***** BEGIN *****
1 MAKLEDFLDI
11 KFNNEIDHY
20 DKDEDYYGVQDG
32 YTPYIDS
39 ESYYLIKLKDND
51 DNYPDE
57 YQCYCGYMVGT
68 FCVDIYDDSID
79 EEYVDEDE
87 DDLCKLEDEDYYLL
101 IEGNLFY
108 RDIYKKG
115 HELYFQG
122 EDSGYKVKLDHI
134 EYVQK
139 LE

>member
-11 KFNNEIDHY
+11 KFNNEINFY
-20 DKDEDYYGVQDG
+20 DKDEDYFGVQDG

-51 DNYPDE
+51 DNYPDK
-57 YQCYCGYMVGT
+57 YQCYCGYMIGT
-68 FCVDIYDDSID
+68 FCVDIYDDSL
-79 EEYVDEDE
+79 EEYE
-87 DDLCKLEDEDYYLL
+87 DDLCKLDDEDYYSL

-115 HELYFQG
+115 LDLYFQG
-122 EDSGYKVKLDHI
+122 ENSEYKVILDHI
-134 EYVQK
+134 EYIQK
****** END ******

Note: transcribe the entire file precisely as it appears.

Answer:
1 MAKLEDFLDI
11 KFNNEIDHY
20 DKDEDYYGVQDG
32 YTPYIDS
39 ESYYLIKLKDND
51 DNYPDE
57 YQCYCGYMVGT
68 FCVDIYDDSID
79 EEYVDEDE
87 DDLCKLEDEDYYLL
101 IEGNLFY
108 RDIYKKG
115 HELYFQG
122 EDSGYKVKLDHI
134 EYVQK
139 LE

>member
-11 KFNNEIDHY
+11 KFNNEINFY
-20 DKDEDYYGVQDG
+20 DKDEDYFGVQDG

-51 DNYPDE
+51 DNYPDK
-57 YQCYCGYMVGT
+57 YQCYCGYMIGT
-68 FCVDIYDDSID
+68 FCVDIYDDSL
-79 EEYVDEDE
+79 EEYE
-87 DDLCKLEDEDYYLL
+87 DDLCKLDDEDYYSL

-115 HELYFQG
+115 LDLYFQG
-122 EDSGYKVKLDHI
+122 ENSEYKVILDHI
-134 EYVQK
+134 EYIQK